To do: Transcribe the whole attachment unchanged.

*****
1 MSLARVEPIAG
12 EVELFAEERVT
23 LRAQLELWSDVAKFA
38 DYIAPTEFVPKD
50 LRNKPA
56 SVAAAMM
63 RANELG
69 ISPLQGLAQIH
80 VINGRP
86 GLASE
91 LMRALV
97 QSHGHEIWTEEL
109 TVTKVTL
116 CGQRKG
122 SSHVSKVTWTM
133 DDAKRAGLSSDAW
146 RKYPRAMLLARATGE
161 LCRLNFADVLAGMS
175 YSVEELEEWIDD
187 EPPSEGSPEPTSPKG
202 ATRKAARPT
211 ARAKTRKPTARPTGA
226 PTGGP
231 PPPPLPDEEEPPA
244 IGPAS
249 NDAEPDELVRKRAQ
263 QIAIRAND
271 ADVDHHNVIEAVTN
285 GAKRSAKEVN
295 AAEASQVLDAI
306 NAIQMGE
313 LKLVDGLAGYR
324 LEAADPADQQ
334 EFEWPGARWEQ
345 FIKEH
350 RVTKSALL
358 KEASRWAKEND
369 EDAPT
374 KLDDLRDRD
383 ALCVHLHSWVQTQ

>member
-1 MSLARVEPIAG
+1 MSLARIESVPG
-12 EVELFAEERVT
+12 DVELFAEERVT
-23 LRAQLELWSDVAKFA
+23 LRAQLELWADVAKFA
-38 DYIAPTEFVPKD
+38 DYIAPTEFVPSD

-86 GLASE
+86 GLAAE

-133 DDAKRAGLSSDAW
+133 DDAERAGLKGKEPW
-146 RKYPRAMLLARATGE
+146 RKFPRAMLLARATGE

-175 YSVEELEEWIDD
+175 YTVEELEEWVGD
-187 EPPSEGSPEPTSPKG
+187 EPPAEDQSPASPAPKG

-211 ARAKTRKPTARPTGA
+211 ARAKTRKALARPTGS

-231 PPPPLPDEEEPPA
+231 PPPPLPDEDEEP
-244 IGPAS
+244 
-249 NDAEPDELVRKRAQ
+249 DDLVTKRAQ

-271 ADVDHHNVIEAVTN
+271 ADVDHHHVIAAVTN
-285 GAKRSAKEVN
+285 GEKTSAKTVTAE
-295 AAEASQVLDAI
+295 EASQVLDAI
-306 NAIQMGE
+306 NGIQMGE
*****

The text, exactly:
1 MSLARVEPIAG
12 EVELFAEERVT
23 LRAQLELWSDVAKFA
38 DYIAPTEFVPKD
50 LRNKPA
56 SVAAAMM
63 RANELG
69 ISPLQGLAQIH
80 VINGRP
86 GLASE
91 LMRALV
97 QSHGHEIWTEEL
109 TVTKVTL
116 CGQRKG
122 SSHVSKVTWTM
133 DDAKRAGLSSDAW
146 RKYPRAMLLARATGE
161 LCRLNFADVLAGMS
175 YSVEELEEWIDD
187 EPPSEGSPEPTSPKG
202 ATRKAARPT
211 ARAKTRKPTARPTGA
226 PTGGP
231 PPPPLPDEEEPPA
244 IGPAS
249 NDAEPDELVRKRAQ
263 QIAIRAND
271 ADVDHHNVIEAVTN
285 GAKRSAKEVN
295 AAEASQVLDAI
306 NAIQMGE
313 LKLVDGLAGYR
324 LEAADPADQQ
334 EFEWPGARWEQ
345 FIKEH
350 RVTKSALL
358 KEASRWAKEND
369 EDAPT
374 KLDDLRDRD
383 ALCVHLHSWVQTQ

>member
-1 MSLARVEPIAG
+1 MSLARIESVPG
-12 EVELFAEERVT
+12 DVELFAEERVT
-23 LRAQLELWSDVAKFA
+23 LRAQLELWADVAKFA
-38 DYIAPTEFVPKD
+38 DYIAPTEFVPSD

-86 GLASE
+86 GLAAE

-133 DDAKRAGLSSDAW
+133 DDAERAGLKGKEPW
-146 RKYPRAMLLARATGE
+146 RKFPRAMLLARATGE

-175 YSVEELEEWIDD
+175 YTVEELEEWVGD
-187 EPPSEGSPEPTSPKG
+187 EPPAEDQSPASPAPKG

-211 ARAKTRKPTARPTGA
+211 ARAKTRKALARPTGS

-231 PPPPLPDEEEPPA
+231 PPPPLPDEDEEP
-244 IGPAS
+244 
-249 NDAEPDELVRKRAQ
+249 DDLVTKRAQ

-271 ADVDHHNVIEAVTN
+271 ADVDHHHVIAAVTN
-285 GAKRSAKEVN
+285 GEKTSAKTVTAE
-295 AAEASQVLDAI
+295 EASQVLDAI
-306 NAIQMGE
+306 NGIQMGE